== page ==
PoPo’s Lucky Chinese New Year was a cheerful and uplifting read that I can’t recommend highly enough.

Mae the Mayfly by Denise Brennan-Nelson


Mae the Mayfly by Denise Brennan-Nelson
Publisher: Sleeping Bear Press
Genre: Children’s (0 – 6 y.o.), Contemporary
Rating: 3 Stars
Reviewed by Astilbe

When Mae the mayfly first hatches she learns she’ll have just a day to enjoy the world. But soon a hungry trout has her racing for cover! As she peeks from her hiding spot and notices some of nature’s most beautiful sights, she realizes she must live in the moment and experience everything the–sometimes scary–world has to offer. This tender story reminds us all–young and old–to be present and mindful in all we do.

She only has about one day to live, and she’s not about to waste a moment of it.
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Our world is filled with beautiful moments. Luckily, Mae was the sort of mayfly who soon learned how to absorb all of the beauty around her as she enjoyed the short life she was born into. She had so many opportunities to marvel at things she never could have guessed existed when she was still in her egg. It was delightful to see her reaction to life on an ordinary spring day in the forest.

I struggled to understand how the section of this picture book about mindfulness tied into the plot. They were both thought provoking and worth reading, but it took me a while to think of any substantial ways in which they were connected. If I as an adult had trouble with it, I can only imagine how much harder it would be for a small child. It would have been really helpful to have more clues about where the author was going with this.

Some of my favorite scenes were the ones that showed how Mae responded to scary experiences. For example, there was a scene early on involving a hungry trout that wanted to eat her. That isn’t something most children’s books cover, so I was curious to discover how she’d handle it. Without giving away spoilers, I thought her response was perfect for this age group. She was frightened, but her coping mechanisms were excellent. The only thing better than her immediate response was how she handled her memories of that moment later on.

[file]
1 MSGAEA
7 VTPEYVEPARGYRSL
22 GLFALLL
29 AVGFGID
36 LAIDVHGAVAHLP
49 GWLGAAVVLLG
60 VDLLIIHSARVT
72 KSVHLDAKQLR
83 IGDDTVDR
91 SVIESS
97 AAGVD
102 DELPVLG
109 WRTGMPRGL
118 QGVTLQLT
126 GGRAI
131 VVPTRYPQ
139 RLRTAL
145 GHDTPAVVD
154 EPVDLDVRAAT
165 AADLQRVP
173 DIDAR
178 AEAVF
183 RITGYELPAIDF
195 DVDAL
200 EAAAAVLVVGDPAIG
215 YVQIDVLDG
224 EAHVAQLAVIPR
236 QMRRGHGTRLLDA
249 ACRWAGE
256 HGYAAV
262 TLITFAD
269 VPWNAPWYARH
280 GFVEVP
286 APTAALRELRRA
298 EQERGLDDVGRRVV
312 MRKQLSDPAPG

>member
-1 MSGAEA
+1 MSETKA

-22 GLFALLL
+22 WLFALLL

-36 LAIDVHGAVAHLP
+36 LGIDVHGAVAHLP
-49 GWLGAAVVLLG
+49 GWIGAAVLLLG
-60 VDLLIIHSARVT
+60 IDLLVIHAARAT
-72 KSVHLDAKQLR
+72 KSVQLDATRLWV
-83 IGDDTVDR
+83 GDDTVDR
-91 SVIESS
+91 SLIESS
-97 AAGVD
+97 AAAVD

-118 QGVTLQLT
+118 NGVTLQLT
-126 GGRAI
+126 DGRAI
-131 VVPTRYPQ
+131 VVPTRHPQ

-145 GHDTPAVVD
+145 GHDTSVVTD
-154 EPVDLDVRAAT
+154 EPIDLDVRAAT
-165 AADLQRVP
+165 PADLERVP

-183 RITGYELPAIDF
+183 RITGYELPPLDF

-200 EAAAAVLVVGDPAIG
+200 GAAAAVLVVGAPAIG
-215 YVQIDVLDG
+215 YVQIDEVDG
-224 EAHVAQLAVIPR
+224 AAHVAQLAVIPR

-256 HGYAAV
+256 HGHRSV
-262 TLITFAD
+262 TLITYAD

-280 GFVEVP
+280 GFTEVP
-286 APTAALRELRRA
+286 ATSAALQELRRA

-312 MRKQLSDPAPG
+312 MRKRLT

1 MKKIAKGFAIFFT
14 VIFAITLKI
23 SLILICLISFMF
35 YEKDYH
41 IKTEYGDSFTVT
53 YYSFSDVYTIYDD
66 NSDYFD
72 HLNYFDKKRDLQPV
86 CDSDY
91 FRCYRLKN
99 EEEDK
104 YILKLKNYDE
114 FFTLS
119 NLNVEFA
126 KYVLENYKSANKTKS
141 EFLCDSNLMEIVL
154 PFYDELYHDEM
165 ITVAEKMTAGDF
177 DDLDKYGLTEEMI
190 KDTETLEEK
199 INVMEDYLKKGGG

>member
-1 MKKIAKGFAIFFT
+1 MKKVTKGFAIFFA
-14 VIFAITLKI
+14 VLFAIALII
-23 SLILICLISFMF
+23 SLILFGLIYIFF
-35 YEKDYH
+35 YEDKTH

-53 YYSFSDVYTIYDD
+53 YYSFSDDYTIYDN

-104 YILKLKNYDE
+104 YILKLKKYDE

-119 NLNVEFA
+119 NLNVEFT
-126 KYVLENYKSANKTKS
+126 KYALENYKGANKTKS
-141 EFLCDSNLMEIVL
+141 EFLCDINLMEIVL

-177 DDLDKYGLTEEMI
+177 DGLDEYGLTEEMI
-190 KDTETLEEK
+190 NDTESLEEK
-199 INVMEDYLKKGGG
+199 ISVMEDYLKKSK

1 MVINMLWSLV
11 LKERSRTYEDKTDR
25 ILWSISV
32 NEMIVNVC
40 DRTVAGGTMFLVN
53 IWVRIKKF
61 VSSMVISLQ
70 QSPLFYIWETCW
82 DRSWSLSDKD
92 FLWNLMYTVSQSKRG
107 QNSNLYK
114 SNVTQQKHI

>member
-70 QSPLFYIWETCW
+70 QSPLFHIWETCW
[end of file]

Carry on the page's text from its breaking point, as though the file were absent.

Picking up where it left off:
Mae the Mayfly was a gentle, caring introduction to sensitive topics like fear and the circle of life.

The Little Kids’ Table by Mary Ann McCabe Riehle


The Little Kids’ Table by Mary Ann McCabe Riehle
Publisher: Sleeping Bear Press
Genre: Childrens, Holiday, Contemporary
Length: Short Story (32 pages)
Age Recommendation: 6+
Rating: 4 Stars
Reviewed by Astilbe

Everyone knows that the little kids table is the place to be for any holiday or family gathering. They just know how to have fun! This silly, rhyming story follows a group of rambunctious cousins from table setting to dessert. A universal theme, The Little Kids Table will have kids–and parents!–howling with laughter.

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The rhymes in this picture book were so much fun to read. Not only did they make me chuckle, they captured the feeling of sitting at the kids’ table perfectly. While the characters enjoyed having their own separate table from the grownups, I think their descriptions of what it was like to eat a holiday meal with their siblings and cousins just out of earshot of the grown-ups can be appreciated by people who didn’t like that experience so much. Their enthusiasm was contagious, but they were also honest about the drawbacks of separating kids from adults as well.

There was only one scene I wished had been written differently, and it had to do with the young characters purposefully messing around with the food on the plates of other children who left their table. Due to how many kids have food allergies or are on strict diets for other medical reasons these days, I’m not personally comfortable spreading the message that it’s acceptable to pull this kind of prank. While I definitely do see the humor in that from a storytellers point of view, I’d want to make it clear to the children I love that actually adding spoonfuls of other dishes to someone else’s plate can make some people very sick.

The ending of this tale was heartwarming. All of the characters came from a huge, boisterous family, so getting everyone to sit down and eat together was no easy task. After being reminded over and over again to mind their manners and at least try some of the stinky vegetables on the menu, it was nice to see how the adults reacted once the meal was more or less finished and everyone gathered together again.